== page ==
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uncanny Saltos de línea: un|canny
Pronunciación: /ʌnˈkani/

Definición de uncanny en inglés:

adjetivo (uncannier, uncanniest)

Strange or mysterious, especially in an unsettling way: an uncanny feeling that she was being watched
Más ejemplos en oraciones
  • Eriksson, charming, smooth and cerebral, has the uncanny ability to deflect most criticism.
  • Paul had this uncanny ability of making me want to hit him and laugh at the same time.
  • Some people seem to have an uncanny ability to grow personally regardless of their apparent setting.
eerie, unnatural, preternatural, supernatural, unearthly, other-worldly, unreal, ghostly, mysterious, strange, abnormal, odd, curious, queer, weird, bizarre, freakish;
Scottish  eldritch
informal creepy, spooky, freaky
British informal rum
North American informal bizarro
striking, remarkable, extraordinary, out of the ordinary, out of the way, unusual, exceptional, astounding, astonishing, incredible, conspicuous, noteworthy, notable, considerable, distinctive, arresting


Pronunciación: /ʌnˈkanɪli/
Oraciones de ejemplo
  • It looks uncannily like a black divers' wristwatch.
  • It's just that the live Friday programmes so far have uncannily coincided with a period of having a ‘quiet night in’ at the end of the week.
  • From Montreal, it is a production of an uncannily Beckettian 1890 play by the Belgian playwright Maurice Maeterlinck.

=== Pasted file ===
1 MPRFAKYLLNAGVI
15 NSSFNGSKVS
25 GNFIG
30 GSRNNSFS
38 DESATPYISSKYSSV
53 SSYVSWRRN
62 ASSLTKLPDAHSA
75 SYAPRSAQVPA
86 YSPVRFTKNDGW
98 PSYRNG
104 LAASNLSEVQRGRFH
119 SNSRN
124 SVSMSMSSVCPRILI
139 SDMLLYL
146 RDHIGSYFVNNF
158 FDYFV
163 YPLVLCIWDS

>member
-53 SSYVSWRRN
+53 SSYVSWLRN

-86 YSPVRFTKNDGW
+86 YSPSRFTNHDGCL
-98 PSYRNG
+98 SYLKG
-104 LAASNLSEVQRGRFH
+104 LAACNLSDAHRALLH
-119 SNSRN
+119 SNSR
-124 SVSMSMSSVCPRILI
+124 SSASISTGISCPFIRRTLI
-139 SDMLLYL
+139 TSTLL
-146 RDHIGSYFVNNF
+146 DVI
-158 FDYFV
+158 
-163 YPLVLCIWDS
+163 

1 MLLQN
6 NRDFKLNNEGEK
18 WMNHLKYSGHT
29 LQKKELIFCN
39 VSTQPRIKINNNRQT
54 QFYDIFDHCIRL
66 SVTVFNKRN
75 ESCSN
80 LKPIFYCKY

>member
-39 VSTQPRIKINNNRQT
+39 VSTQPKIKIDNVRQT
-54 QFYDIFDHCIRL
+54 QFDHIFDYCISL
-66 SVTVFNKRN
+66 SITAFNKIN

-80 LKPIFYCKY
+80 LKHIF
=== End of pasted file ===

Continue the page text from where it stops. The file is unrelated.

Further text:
Pronunciación: /ʌnˈkanɪnəs/
Oraciones de ejemplo
  • Making Christ into ‘our contemporary’ in this way literally spirits away all of Christ's uncanniness, his queerness.
  • But sepia-toned photos loomed out of the dark: gothic, gallows humor, uncanniness, and the cruelty of the unconscious and of history.
  • The article concludes with a discussion of the uncanniness of this re-emergent form of commodity fetishism.


Late 16th century (originally Scots in the sense 'relating to the occult, malicious'): from un-1 'not' + canny.

  • The Scots originally used uncanny, just as they did its positive equivalent canny, ‘shrewd, cautious’, ‘clever’ or ‘nice, pleasant’. Uncanny has always had overtones of the occult, and originally implied ‘malignant or malicious’, but during the 19th century the word left Scotland to develop its usual modern meaning ‘mysterious, weird, strange’.

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